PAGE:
Trudy Kerr

Sweet Surprise

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AllMusic Review by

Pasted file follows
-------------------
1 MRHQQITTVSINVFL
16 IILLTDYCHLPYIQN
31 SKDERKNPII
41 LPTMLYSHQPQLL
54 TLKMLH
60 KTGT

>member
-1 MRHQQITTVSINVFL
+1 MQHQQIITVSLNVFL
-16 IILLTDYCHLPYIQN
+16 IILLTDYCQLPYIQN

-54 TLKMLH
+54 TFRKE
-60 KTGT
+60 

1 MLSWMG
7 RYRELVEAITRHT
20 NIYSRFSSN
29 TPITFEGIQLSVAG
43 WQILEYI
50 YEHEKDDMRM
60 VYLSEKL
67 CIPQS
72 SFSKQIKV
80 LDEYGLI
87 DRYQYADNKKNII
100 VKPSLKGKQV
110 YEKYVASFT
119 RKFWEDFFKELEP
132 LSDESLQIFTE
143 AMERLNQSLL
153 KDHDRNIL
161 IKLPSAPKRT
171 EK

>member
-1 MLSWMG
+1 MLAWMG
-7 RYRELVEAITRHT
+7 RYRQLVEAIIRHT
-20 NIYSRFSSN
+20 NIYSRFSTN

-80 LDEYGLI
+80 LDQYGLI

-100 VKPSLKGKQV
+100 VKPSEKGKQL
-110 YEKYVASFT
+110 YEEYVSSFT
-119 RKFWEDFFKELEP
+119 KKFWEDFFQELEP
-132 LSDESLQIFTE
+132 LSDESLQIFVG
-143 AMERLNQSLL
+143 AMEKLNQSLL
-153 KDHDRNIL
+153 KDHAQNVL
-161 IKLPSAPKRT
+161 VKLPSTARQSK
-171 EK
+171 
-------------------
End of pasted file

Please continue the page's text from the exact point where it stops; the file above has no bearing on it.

This is the first album by England's Trudy Kerr. Sporting a play list of standards, pop tunes, and originals, Kerr and her group provide more than an hour's worth of entertaining and fresh vocal interpretations. Kerr gives an honest and ardent rendition of all the tunes (both ballads and up-tempo numbers) she sings, showing great respect for the lyrics. At the same time, she manages to introduce techniques like slight swooping -- phrasing that surprises and keeps the session from becoming routine and ordinary. One of the really superb cuts on the CD, "Ocean" by Peter Churchill, is not a standard. On this track the eloquent pianism of Phil Peskett gets the listener's attention. Dave O'Higgins joins in on two cuts with his tenor sax. He's especially compelling behind Kerr on a fine interpretation of "That's All," with Kerr again using imaginative phrasing to bring some new ideas to this oft-played tune. The influence of other modern, expressive singers like Abbey Lincoln and Chaka Khan are evident here and on pop-oriented cuts like "What You Won't Do for Love." The musicians on this set with Kerr are steadfast and sympathetic in their support. The rhythm section lays down a beat that highlights the expressiveness of Kerr's vocalizing. Although there are some electronic enhancements, they don't overwhelm. Even though the singer lets her deep feel for the music get away from her from time to time, this is a fine debut album and portends well for more good things to come.

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